The Oatmeal Protests SOPA and PIPA

Practitioner: 

Date: 

Jan 12 2012

Location: 

The Internet

On January 18, 2012, numerous website across the internet called for an internet blackout in protest of SOPA and PIPA. SOPA, or the Stop Online Piracy Act, and PIPA, the Protect IP Act, were a series of bills promoted by Hollywood in the US Congress that would have created a “blacklist” of censored websites. Although the bills were aimed to reach foreign websites dedicated to providing illegal content, their provisions would allow for the removal of enormous amounts of non-infringing content, including political and other speech, from the internet. These bills are targeted at "rogue" websites that allow indiscriminate piracy, but use vague definitions that could include hosting websites such as Dropbox, MediaFire, and Rapidshare; sites that discuss piracy such as pirate-party.us, p2pnet, Torrent Freak, torproject.org, and ZeroPaid; as well as a broad range of sites for user-generated content, such as SoundCloud, Etsy, and Deviant Art. Had these bills been passed five or ten years ago, even YouTube might not exist today — in other words, the collateral damage from this legislation would be enormous.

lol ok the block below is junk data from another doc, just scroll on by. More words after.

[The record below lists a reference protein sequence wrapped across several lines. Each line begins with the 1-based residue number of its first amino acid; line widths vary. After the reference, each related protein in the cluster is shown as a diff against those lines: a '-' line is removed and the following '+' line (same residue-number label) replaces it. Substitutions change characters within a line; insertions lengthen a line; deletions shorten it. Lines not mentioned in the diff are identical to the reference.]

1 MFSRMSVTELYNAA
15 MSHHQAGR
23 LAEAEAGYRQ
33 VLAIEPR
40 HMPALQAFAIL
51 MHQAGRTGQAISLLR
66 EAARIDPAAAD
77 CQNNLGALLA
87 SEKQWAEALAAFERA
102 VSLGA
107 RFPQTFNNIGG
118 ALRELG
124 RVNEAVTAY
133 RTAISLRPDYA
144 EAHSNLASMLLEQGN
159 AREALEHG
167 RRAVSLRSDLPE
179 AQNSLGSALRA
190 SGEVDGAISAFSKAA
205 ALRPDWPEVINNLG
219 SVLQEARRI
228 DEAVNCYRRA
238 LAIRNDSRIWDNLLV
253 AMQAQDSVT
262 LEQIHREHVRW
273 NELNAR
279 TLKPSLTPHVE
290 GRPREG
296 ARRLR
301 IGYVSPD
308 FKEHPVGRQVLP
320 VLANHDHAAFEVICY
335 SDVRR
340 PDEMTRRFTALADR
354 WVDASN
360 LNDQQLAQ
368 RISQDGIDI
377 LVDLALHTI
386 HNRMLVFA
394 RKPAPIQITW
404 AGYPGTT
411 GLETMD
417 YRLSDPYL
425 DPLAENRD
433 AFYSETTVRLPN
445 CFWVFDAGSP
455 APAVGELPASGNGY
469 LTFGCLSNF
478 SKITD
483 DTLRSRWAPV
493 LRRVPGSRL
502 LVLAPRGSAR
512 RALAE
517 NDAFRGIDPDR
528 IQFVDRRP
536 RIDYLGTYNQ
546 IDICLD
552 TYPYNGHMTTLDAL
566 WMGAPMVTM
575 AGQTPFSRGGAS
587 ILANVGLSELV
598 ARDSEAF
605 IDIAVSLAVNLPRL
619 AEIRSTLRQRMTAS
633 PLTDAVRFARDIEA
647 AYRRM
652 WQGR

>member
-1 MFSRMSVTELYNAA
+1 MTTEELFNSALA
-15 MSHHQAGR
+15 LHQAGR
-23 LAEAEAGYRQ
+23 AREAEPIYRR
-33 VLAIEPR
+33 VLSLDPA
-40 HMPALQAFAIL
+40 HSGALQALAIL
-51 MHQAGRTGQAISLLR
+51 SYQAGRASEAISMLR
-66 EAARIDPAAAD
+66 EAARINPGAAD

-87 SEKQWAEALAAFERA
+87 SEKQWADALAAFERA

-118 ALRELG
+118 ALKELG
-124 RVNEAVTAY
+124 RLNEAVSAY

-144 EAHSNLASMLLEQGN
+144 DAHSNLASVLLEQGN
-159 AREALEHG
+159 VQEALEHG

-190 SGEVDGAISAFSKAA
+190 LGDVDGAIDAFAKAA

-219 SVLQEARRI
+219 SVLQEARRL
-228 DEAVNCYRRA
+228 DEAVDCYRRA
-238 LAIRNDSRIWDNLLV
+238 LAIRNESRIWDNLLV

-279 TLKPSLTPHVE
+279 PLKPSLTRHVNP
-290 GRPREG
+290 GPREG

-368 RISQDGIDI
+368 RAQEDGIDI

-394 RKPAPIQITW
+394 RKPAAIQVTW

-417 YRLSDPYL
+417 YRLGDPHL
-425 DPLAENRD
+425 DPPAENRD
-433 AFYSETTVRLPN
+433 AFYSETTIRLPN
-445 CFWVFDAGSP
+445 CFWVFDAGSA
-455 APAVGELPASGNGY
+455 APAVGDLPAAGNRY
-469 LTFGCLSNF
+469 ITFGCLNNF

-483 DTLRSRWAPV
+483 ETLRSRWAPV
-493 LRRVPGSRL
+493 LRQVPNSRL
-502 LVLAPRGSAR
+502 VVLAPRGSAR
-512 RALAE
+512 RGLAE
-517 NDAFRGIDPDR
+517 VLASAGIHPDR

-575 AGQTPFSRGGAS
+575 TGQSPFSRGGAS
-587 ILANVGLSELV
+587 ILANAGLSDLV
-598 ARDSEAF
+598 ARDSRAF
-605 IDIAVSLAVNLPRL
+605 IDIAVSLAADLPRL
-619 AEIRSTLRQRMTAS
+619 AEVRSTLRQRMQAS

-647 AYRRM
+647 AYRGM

Among the websites that “blacked out” in protest of the bills was a comics website called The Oatmeal. While most websites joined the blackout and used their pages as demonstration sites, one of the most interesting displays was perhaps made by the Oatmeal, which used an animated gif to break down the bills and describe what the implications could be – especially for entertainment sights – if they were passed. Done in a quintessential Oatmeal style, the gif was humorous while also being informative.
The website, in a small description also talks of its personal journey as a victim of piracy and recognizes the need for a certain form of legislature, but also sees SOPA and PIPA as detrimental to free speech on the internet.

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